Reviews - What do customers think about The Party (The Passing of Shadows)?
Enjoy The Party (on Several Levels) Aug 4, 2004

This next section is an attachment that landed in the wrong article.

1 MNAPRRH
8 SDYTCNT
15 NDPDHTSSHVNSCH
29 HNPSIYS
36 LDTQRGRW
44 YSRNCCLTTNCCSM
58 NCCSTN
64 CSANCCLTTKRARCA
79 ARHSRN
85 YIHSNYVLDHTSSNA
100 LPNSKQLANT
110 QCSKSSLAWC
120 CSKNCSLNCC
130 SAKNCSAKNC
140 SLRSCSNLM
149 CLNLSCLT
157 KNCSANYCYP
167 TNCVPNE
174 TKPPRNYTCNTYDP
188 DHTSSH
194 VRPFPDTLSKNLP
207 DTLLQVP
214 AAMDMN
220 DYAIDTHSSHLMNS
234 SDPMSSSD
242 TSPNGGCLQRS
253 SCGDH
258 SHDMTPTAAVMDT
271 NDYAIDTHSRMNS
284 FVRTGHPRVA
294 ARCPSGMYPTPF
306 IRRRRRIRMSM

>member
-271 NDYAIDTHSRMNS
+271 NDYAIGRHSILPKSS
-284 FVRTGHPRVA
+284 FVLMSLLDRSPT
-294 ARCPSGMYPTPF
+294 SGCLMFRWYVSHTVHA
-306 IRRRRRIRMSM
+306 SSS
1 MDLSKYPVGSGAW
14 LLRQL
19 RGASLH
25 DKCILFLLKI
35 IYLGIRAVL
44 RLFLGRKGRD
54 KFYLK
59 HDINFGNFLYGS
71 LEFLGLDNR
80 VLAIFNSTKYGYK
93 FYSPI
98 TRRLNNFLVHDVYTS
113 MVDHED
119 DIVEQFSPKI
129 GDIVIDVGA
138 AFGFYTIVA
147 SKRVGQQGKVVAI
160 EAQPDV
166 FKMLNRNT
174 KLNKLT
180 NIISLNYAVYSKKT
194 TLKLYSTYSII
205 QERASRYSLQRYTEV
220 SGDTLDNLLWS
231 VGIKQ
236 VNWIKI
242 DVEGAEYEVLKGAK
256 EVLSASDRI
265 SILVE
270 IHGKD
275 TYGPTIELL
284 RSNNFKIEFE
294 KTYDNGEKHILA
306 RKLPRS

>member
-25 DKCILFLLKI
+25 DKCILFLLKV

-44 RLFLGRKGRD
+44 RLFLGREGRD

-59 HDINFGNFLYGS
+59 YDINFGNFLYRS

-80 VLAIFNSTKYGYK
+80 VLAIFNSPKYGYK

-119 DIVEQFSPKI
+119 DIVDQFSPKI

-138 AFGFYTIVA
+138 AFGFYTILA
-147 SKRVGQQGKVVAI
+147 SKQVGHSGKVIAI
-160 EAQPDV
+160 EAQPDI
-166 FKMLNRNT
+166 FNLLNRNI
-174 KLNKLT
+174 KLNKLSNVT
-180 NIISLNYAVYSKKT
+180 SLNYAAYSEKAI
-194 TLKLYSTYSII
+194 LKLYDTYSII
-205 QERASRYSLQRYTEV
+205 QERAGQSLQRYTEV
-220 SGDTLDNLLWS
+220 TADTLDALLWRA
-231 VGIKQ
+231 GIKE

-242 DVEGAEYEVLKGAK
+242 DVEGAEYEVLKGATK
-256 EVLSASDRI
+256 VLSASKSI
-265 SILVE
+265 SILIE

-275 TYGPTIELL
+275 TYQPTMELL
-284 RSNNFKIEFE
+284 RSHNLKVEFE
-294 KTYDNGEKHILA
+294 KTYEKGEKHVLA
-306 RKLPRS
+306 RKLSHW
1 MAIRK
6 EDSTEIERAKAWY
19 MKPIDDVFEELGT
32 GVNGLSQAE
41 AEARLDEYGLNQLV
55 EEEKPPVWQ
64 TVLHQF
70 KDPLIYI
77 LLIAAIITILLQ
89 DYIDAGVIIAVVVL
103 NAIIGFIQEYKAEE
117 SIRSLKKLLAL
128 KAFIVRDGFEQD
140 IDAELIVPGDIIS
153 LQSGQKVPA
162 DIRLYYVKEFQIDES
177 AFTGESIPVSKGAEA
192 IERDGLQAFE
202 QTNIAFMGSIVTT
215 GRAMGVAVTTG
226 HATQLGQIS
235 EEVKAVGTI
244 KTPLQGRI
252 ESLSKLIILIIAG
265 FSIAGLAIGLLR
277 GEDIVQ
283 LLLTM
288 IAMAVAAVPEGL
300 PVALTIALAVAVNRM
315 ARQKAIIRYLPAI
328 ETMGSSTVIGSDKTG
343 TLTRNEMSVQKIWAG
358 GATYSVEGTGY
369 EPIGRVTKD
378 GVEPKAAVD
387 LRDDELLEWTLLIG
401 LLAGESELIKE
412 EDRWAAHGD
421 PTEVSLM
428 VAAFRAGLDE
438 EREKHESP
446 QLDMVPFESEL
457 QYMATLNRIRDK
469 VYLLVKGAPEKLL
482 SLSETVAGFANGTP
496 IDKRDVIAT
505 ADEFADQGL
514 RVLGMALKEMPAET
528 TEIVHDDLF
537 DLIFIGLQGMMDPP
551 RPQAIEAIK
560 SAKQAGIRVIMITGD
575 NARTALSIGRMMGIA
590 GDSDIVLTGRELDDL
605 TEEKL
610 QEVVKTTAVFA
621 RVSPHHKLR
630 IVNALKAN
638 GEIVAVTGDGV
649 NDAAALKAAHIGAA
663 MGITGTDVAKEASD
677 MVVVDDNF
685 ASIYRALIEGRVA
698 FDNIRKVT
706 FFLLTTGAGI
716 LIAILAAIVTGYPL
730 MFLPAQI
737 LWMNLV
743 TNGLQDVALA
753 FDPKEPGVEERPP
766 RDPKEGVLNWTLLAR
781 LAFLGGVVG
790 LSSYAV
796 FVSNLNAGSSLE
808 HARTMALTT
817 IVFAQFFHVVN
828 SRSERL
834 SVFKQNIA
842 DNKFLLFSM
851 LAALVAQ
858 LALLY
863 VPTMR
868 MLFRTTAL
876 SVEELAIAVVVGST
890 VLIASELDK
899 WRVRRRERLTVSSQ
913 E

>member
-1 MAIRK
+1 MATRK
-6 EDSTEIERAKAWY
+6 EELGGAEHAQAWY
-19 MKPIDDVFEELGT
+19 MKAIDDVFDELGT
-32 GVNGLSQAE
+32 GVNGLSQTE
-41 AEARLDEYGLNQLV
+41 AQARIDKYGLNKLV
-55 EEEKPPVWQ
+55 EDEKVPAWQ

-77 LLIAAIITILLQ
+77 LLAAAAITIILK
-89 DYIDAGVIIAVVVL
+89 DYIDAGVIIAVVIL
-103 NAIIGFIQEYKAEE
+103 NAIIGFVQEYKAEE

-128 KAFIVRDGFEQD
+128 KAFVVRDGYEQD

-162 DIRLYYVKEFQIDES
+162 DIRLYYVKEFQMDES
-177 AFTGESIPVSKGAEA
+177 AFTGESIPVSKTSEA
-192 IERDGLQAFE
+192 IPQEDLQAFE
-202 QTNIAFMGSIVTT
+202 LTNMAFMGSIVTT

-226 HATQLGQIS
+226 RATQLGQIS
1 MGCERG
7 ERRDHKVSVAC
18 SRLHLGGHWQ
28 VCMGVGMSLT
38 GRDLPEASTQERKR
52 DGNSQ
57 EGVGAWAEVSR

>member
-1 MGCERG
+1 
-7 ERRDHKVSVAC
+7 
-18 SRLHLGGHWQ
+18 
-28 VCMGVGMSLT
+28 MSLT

Think it's impossible to roll a no-holds-barred political tale, a rollicking yarn about country and western music, and a story with deep spiritual implications into one page-turner of a novel? Then you haven't read "The Party," the third volume in Steve Fortney's magisterial "Passing of Shadows" Trilogy. Were you at all concerned when the Bush administration recently started planning how to call off the 2004 presidential elections in the event of a major terrorist attack (Newsweek, July 12)? Your fears are amplified by righteous anger in this book, which envisions a dark America spiraling into totalitarianism about fifty years from the present. Have you ever been momentarily entranced by the sweet bitterness of a country and western song accidentally overheard on the car radio? Then this is also your novel, for a set of its characters live and breathe, perform and discuss music from this wide-ranging, too-often-scorned American tradition as the book's plot unfolds. Don't be surprised to find yourself making urgent trips to the record store in the course of your reading! It's no coincidence that "The Party's" music-making characters belong to an unusual devotional community striving to meld the best of Eastern and Western cultures. Their dream and goal is to do so in time to prevent out-of-control capitalism from devouring the earth. Here, the author is without fear in revealing the tenderness of his uncompassed love for the natural world, from a patch of northern Wisconsin woods and waters to the farthest reaches of the cosmos. This is the unmistakably sacred ground of the novel. Fortney brings the disparate elements of the book together in an apocalyptic show-down on the endless Dakota plains. People you care deeply about. Causes that engage you. Intimations of truth that will move you to tears. This is a profound, disturbing book, and ultimately, a remarkably humane and optimistic one. Read it first, then (if you missed them) go back for its two companion volumes.